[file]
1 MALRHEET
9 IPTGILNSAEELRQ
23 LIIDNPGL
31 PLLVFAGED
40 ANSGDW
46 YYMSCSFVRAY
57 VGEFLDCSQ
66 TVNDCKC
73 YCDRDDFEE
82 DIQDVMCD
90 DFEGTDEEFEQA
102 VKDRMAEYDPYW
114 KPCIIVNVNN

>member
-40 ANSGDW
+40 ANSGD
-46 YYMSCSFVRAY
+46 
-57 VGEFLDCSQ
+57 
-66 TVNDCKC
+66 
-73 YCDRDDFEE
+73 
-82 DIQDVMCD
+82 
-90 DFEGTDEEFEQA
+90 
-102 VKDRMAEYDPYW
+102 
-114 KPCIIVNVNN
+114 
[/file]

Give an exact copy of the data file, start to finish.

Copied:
1 MALRHEET
9 IPTGILNSAEELRQ
23 LIIDNPGL
31 PLLVFAGED
40 ANSGDW
46 YYMSCSFVRAY
57 VGEFLDCSQ
66 TVNDCKC
73 YCDRDDFEE
82 DIQDVMCD
90 DFEGTDEEFEQA
102 VKDRMAEYDPYW
114 KPCIIVNVNN

>member
-40 ANSGDW
+40 ANSGD
-46 YYMSCSFVRAY
+46 
-57 VGEFLDCSQ
+57 
-66 TVNDCKC
+66 
-73 YCDRDDFEE
+73 
-82 DIQDVMCD
+82 
-90 DFEGTDEEFEQA
+90 
-102 VKDRMAEYDPYW
+102 
-114 KPCIIVNVNN
+114 